The UK market is still badly hung over with the fall out from last month’s euro crisis and with the pound reaching new highs against the euro, (73.25p) last seen in 2007. A month on, and we still don’t know if Greece are staying or going. Its stand off with the European Union has been described as “an eagle flying towards an aircraft jet engine.” If they collide, both parties are going to get hurt, so it’s best if they pull out before collision.
I think the Greeks have realised that in or out of the euro their problems will be the same, so they may as well stay in: but while they make their mind up, the euro stays weak. Since the £10 drop in feed wheat in the last week of January, the market has been pretty much unchanged at about £122.50 for May futures.
The strong pound is preventing any new intra EU business. Third country exports from the EU are still healthy with Brussels issuing export licences for 900 kilo metric tons of wheat and 376 kmt of barley recently.
There is still a good demand for big boats of feed barley to Saudi Arabia, Iran and North Africa. This is being shipped from Germany and the Baltic, with Openfield shipping 60,000 metric tons from Portbury. Really the problem with feed barley is whether there would be enough left to risk selling another 60 kmt when the next one has gone.
With feed wheat where it is, feed barley would have to drop in price to fit into a domestic compound ration; so it’s probably better to take advantage of the big boats while they are still coming. There is no liquidity in any market and execution is just as bad. The industry is waiting for countless vessels to come in and lift feed grains and malting barley. Unfortunately most of the January/Febuary/March boats will now arrive in March, just when everyone is drilling spring barley. So next month is going to be frenetic, with huge tonnages needed to be moved over a short period, to all the southern ports.
In Hampshire and Wiltshire almost no spring barley has been planted yet. Apart from the wet conditions, the soil temperature has been too cold. But it’s early days yet and with the modern drilling equipment most of it could be planted in a week, when the weather improves.
I do not agree with estimates that UK spring barley plantings will be increased by nine per cent. Apart from a bit extra due to the three crop rule, I cannot see where it will come from. Even in France – where because of mild weather they have already planted 35% – they will only be about three per cent up.
Wheat stocks seem to be weighing heavy on the UK market just now. DEFRA helped by cutting 400,000 mt from the carry in figure last harvest from the 2013 crop. Without the UK exports to the EU and with lack of new demand from the compounders, we are relying totally upon the big boats still coming from the Pacific and far Eastern markets.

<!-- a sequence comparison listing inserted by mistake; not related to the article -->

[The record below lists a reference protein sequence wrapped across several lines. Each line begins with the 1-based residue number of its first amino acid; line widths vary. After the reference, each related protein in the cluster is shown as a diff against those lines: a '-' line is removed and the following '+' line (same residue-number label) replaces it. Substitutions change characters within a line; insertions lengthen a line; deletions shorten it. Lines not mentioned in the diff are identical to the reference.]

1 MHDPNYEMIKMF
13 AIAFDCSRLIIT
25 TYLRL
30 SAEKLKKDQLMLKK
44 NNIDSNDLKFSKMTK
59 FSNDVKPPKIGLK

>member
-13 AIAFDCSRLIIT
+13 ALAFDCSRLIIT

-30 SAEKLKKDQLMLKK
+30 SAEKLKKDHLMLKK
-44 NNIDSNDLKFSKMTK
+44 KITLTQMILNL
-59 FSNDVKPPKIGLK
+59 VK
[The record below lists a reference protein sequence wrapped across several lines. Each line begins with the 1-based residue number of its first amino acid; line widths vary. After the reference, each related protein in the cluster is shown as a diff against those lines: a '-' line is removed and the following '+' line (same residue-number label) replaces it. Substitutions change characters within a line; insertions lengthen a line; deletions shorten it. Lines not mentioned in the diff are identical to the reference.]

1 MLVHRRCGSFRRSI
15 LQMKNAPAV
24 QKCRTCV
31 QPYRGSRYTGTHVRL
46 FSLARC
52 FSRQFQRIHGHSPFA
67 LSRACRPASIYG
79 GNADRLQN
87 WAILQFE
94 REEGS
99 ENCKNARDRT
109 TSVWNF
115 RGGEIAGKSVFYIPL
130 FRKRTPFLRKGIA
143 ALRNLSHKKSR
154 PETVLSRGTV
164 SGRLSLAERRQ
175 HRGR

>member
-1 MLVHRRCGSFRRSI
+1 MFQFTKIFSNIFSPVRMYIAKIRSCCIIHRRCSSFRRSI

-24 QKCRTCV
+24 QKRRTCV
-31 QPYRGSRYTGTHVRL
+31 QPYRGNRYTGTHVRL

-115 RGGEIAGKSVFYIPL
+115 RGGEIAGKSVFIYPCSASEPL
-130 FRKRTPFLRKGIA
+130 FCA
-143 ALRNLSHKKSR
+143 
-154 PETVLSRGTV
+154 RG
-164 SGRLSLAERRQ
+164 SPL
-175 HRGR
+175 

New crop markets have drifted down on the back of nothing much really except for carry out stocks from this year. Everyone seems preoccupied with world stocks rather than the planted crop. Russia is still the big unknown; assuming it wishes to start exporting again next year, some recent pictures of its wheat crop emerging from winter snow are not good.
We know they planted it in some of the worst conditions for 20 years last autumn. So failure to establish or winter kill may be a big factor yet. In the United States we know that because of the same rock bottom prices that we had in the UK last October, the American farmers are reducing wheat and maize plantings by 10%.
Now the United States Department of Agriculture are saying that there will be less soya planted next season as well. So what are US farmers going to plant exactly? The UK is locked into a situation whereby all forward prices for harvest 2015 are below the cost of production. That is no encouragement to start selling now, if you have not made any sales yet.
As a matter of interest, since it came on the board the November 2015 Liffe futures market has already traded in a range from £165 to £120.50, £44.50 from top to bottom – and we still have eight months to go. That tells us two things at least: first, there have already been some good opportunities to price fix some of your 2015 harvest wheat; and secondly, volatility has not gone away very far.
Without the two record world crops in 2013/14, the increased demand for wheat and maize could not have been met without dipping into strategic stocks.
Some will argue that a chunk of that demand was for biofuel and if oil stays cheap, the demand for biofuel will recede. But will it? With mandatory inclusions of biofuel in petrol and diesel in the USA and the EU and with motoring cheaper, I would suggest that cars will be used more – meaning greater inclusion of biofuel from maize and wheat.